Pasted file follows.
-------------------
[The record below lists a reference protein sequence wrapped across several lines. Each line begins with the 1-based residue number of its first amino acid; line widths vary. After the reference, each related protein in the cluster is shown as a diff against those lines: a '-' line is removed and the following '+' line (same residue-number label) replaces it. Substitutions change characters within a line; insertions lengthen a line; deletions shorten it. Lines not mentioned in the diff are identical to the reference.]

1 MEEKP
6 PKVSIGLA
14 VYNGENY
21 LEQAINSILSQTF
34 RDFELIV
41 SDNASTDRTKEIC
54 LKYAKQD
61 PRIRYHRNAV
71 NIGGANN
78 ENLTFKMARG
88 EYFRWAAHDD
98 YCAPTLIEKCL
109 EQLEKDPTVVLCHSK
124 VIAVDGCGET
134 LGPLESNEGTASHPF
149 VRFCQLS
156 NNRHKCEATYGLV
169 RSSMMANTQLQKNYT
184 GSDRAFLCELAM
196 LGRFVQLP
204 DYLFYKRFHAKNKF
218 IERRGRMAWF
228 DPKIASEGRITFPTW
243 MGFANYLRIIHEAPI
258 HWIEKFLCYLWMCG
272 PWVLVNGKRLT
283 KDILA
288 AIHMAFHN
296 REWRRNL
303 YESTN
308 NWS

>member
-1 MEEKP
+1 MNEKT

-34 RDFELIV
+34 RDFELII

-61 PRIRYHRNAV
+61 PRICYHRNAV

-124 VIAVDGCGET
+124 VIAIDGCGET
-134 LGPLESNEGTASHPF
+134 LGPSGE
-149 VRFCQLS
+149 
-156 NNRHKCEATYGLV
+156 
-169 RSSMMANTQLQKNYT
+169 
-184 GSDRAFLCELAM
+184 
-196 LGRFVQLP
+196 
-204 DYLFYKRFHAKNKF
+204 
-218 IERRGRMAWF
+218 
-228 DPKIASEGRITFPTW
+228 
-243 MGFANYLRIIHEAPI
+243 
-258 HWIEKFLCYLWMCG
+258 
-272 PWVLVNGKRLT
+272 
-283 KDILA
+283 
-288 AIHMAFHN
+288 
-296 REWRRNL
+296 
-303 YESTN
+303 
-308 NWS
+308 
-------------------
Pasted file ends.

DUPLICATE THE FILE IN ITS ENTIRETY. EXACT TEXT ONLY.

[The record below lists a reference protein sequence wrapped across several lines. Each line begins with the 1-based residue number of its first amino acid; line widths vary. After the reference, each related protein in the cluster is shown as a diff against those lines: a '-' line is removed and the following '+' line (same residue-number label) replaces it. Substitutions change characters within a line; insertions lengthen a line; deletions shorten it. Lines not mentioned in the diff are identical to the reference.]

1 MEEKP
6 PKVSIGLA
14 VYNGENY
21 LEQAINSILSQTF
34 RDFELIV
41 SDNASTDRTKEIC
54 LKYAKQD
61 PRIRYHRNAV
71 NIGGANN
78 ENLTFKMARG
88 EYFRWAAHDD
98 YCAPTLIEKCL
109 EQLEKDPTVVLCHSK
124 VIAVDGCGET
134 LGPLESNEGTASHPF
149 VRFCQLS
156 NNRHKCEATYGLV
169 RSSMMANTQLQKNYT
184 GSDRAFLCELAM
196 LGRFVQLP
204 DYLFYKRFHAKNKF
218 IERRGRMAWF
228 DPKIASEGRITFPTW
243 MGFANYLRIIHEAPI
258 HWIEKFLCYLWMCG
272 PWVLVNGKRLT
283 KDILA
288 AIHMAFHN
296 REWRRNL
303 YESTN
308 NWS

>member
-1 MEEKP
+1 MNEKT

-34 RDFELIV
+34 RDFELII

-61 PRIRYHRNAV
+61 PRICYHRNAV

-124 VIAVDGCGET
+124 VIAIDGCGET
-134 LGPLESNEGTASHPF
+134 LGPSGE
-149 VRFCQLS
+149 
-156 NNRHKCEATYGLV
+156 
-169 RSSMMANTQLQKNYT
+169 
-184 GSDRAFLCELAM
+184 
-196 LGRFVQLP
+196 
-204 DYLFYKRFHAKNKF
+204 
-218 IERRGRMAWF
+218 
-228 DPKIASEGRITFPTW
+228 
-243 MGFANYLRIIHEAPI
+243 
-258 HWIEKFLCYLWMCG
+258 
-272 PWVLVNGKRLT
+272 
-283 KDILA
+283 
-288 AIHMAFHN
+288 
-296 REWRRNL
+296 
-303 YESTN
+303 
-308 NWS
+308 